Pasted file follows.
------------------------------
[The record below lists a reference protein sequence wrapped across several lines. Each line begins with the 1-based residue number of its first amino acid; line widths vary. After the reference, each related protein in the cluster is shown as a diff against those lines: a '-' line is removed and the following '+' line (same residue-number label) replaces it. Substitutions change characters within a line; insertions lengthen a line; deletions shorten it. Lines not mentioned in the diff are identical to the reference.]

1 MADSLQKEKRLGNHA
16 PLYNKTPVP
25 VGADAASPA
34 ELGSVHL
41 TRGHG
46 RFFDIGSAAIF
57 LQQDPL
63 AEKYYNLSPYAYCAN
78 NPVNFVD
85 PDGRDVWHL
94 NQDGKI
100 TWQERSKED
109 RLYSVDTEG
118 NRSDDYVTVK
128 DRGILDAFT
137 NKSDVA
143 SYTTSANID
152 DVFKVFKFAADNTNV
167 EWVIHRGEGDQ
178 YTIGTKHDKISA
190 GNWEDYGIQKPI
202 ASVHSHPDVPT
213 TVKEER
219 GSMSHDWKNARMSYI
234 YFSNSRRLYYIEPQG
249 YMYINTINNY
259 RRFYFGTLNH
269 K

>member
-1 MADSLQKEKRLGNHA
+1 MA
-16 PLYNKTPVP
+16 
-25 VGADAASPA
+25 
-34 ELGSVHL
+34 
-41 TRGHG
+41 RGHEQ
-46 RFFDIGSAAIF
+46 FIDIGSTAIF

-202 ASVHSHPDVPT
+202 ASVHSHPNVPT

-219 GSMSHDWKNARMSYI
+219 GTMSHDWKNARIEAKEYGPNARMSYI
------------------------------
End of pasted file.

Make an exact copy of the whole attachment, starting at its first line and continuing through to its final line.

[The record below lists a reference protein sequence wrapped across several lines. Each line begins with the 1-based residue number of its first amino acid; line widths vary. After the reference, each related protein in the cluster is shown as a diff against those lines: a '-' line is removed and the following '+' line (same residue-number label) replaces it. Substitutions change characters within a line; insertions lengthen a line; deletions shorten it. Lines not mentioned in the diff are identical to the reference.]

1 MADSLQKEKRLGNHA
16 PLYNKTPVP
25 VGADAASPA
34 ELGSVHL
41 TRGHG
46 RFFDIGSAAIF
57 LQQDPL
63 AEKYYNLSPYAYCAN
78 NPVNFVD
85 PDGRDVWHL
94 NQDGKI
100 TWQERSKED
109 RLYSVDTEG
118 NRSDDYVTVK
128 DRGILDAFT
137 NKSDVA
143 SYTTSANID
152 DVFKVFKFAADNTNV
167 EWVIHRGEGDQ
178 YTIGTKHDKISA
190 GNWEDYGIQKPI
202 ASVHSHPDVPT
213 TVKEER
219 GSMSHDWKNARMSYI
234 YFSNSRRLYYIEPQG
249 YMYINTINNY
259 RRFYFGTLNH
269 K

>member
-1 MADSLQKEKRLGNHA
+1 MA
-16 PLYNKTPVP
+16 
-25 VGADAASPA
+25 
-34 ELGSVHL
+34 
-41 TRGHG
+41 RGHEQ
-46 RFFDIGSAAIF
+46 FIDIGSTAIF

-202 ASVHSHPDVPT
+202 ASVHSHPNVPT

-219 GSMSHDWKNARMSYI
+219 GTMSHDWKNARIEAKEYGPNARMSYI